Urban planning and Politics of Slum Demolition in Metropolitan Mumbai

by Sanchayeeta Adhikari

M.Phil. Student, Department of Humanities and Social Sciences ; Indian Institute of Technology, Bombay


Till now urban planning has been seen only as the means of land development by the state for various space using functions of the city. As far as the housing is concerned state intervenes through its different policies of urban planning, as the private production of these is frequently disturbed due to the profit motives of the private enterprises. However, in the third world countries, the state is unable to undertake long term rational plans for the development of the city and for controlling the urban chaos because of lack of adequate resources and due to the general contradiction that exists between rational planning and interest group politics.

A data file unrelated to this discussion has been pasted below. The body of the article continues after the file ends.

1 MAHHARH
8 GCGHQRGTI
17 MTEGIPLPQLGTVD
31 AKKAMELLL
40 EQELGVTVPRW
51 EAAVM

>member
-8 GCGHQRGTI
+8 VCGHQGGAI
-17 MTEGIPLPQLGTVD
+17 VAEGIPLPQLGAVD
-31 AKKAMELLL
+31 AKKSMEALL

Thus in most of the third world countries, in the name of urban renewal programme, one of the most sort after solutions by the policy makers, for making the urban areas a better living place, is an increase in the slum demolition activities. This in turn leads to a continuous struggle for survival of the slum dwellers who have to wage a daily war to hold on to their tenements, which are often unauthorized settlements on government or private lands. Their presence also offends the middle-class residential blocks whose residents have their own notions of sanitation and hygiene. Thus this paper critically analyses urban planning process, which results in slum demolition, and its implications focussing mainly on metropolitan Mumbai.